The report on EU Treaty Change will be presented to the Constitutional Affairs Committee of the EP on Monday 11 July by Guy Verhofstadt, the leader of the Alliance of European Liberals & Democrats. The report provides a platform for discussion on the ‘future of Europe’. We expect to see proposals resurface for a two-speed Europe and it has also been suggested that there will be a proposal to abolish the European Council, leaving decision making instead to the Council of Ministers. The debate could turn into a fully-fledged battle between Eurosceptics and federalists but the advent of Brexit should provide ample learning experience for policy makers as well as awareness of public sentiment. The challenge for federalists will be to show appreciation of the sentiment across Europe and find balanced and realistic proposals on how to reform Europe without pushing a strong federalist agenda. Brexiteers and Eurosceptics also need to come to the table with concrete and credible proposals, which have until now been distinctly lacking.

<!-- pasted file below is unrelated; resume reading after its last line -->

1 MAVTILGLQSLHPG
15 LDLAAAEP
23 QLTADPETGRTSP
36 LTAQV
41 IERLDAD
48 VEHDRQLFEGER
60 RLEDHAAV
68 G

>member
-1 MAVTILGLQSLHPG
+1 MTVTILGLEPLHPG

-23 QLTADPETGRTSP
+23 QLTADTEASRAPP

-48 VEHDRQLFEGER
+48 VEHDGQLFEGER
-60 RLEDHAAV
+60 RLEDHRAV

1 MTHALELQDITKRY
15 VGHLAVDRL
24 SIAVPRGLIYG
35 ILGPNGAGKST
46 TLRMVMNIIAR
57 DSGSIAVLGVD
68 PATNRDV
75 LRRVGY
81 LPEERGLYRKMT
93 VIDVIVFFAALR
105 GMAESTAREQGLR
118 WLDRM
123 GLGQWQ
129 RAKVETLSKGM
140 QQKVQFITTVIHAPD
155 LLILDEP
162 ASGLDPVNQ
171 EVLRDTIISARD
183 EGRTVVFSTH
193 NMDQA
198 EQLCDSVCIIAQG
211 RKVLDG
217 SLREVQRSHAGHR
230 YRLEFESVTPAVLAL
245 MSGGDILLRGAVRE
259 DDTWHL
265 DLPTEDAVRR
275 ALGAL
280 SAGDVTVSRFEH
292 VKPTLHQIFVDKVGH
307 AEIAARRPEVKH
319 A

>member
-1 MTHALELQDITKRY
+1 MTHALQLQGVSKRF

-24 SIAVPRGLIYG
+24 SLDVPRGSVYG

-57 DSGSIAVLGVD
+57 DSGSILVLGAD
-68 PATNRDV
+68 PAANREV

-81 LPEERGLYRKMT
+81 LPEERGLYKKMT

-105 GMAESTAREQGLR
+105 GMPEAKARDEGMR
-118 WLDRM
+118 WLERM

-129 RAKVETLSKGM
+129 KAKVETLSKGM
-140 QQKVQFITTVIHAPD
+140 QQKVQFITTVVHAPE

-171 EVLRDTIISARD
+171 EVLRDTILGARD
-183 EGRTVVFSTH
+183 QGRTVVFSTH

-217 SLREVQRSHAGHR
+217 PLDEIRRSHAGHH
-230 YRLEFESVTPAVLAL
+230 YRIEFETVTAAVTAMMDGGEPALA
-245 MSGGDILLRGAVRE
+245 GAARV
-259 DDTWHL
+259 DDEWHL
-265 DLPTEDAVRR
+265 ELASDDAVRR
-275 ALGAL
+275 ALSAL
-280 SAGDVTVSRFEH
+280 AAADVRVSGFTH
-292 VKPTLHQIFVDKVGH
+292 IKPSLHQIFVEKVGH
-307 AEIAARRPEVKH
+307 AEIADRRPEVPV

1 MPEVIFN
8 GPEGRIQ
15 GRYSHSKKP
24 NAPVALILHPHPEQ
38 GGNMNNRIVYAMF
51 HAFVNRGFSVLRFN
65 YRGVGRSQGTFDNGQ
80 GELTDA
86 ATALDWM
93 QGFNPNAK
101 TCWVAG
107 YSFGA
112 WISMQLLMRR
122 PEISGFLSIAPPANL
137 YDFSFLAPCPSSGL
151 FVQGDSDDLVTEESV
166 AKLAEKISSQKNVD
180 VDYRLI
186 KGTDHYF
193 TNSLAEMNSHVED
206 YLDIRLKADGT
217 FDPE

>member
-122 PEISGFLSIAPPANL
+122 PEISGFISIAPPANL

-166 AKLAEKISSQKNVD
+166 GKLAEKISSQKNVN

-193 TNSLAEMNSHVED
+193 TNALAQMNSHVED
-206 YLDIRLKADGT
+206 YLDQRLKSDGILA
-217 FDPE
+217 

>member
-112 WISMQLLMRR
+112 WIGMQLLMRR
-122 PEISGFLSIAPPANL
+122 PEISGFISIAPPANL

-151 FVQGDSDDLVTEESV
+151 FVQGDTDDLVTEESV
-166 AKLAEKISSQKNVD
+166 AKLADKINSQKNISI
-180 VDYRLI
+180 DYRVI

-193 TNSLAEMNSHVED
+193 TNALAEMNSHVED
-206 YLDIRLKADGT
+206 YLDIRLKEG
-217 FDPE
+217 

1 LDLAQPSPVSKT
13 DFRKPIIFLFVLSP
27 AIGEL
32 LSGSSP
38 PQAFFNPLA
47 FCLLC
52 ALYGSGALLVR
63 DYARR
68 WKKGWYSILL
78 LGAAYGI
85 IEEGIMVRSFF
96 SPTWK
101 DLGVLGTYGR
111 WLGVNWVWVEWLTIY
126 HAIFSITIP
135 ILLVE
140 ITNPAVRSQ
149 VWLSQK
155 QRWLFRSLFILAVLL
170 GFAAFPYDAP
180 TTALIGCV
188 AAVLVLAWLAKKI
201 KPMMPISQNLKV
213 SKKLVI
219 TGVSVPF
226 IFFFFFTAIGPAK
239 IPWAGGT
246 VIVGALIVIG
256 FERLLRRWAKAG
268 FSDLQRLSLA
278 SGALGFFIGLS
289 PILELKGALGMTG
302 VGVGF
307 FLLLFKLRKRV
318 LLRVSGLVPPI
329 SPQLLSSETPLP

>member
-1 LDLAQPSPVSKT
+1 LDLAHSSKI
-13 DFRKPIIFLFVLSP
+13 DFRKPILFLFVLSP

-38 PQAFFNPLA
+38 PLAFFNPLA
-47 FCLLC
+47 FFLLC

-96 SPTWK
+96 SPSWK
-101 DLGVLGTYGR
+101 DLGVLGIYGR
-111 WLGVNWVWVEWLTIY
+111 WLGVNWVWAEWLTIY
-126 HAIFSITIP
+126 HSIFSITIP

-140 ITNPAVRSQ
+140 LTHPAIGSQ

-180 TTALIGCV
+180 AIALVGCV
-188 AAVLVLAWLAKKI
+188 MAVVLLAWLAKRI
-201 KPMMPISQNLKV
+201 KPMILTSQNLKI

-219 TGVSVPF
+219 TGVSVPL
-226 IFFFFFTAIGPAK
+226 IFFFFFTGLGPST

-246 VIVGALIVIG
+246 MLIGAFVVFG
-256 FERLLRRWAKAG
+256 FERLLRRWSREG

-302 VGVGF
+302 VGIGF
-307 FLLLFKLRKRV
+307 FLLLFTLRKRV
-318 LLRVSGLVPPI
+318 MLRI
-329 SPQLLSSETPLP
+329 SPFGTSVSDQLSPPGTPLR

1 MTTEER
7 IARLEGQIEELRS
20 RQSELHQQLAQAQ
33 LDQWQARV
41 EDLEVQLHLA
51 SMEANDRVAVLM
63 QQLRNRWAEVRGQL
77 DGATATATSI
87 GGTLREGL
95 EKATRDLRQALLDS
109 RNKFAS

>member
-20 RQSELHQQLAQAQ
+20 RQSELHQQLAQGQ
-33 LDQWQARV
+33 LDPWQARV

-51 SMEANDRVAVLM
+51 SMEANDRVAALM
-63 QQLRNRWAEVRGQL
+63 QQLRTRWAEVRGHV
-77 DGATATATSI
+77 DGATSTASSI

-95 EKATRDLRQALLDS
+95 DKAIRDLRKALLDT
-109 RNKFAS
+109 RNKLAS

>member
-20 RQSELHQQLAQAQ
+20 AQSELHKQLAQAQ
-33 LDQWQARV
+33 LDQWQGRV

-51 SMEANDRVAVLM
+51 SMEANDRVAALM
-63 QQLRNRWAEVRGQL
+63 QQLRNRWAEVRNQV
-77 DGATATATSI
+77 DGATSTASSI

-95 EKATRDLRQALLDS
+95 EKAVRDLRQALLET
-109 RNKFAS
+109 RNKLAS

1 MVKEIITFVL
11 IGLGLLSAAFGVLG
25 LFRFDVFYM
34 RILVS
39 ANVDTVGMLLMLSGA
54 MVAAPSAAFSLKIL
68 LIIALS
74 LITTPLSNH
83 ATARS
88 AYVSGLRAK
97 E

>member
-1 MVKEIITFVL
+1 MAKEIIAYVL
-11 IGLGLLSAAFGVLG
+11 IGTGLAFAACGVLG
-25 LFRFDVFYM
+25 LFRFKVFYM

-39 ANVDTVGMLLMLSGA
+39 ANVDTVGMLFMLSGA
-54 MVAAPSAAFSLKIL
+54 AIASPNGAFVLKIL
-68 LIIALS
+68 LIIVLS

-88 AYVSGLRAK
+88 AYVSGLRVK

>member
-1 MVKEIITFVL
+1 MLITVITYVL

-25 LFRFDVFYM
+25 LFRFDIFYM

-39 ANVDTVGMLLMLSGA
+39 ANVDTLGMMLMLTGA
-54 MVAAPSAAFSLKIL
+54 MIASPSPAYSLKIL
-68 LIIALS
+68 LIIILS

Using its right to propose own-initiative reports such as the three aforementioned reports, the European Parliament is positioning itself as an important power broker and idea shaper. The outcome of these reports could play a significant role in defining a path forward for the EU, with or without the UK. Lest we forget, the European Parliament will have to give its consent to any deal that is struck on Brexit between the EU and the UK. The European Institutions are set to enter the summer recess period as of 15th July. They will return towards the end of August with bated breath for the results of the Conservative leadership race.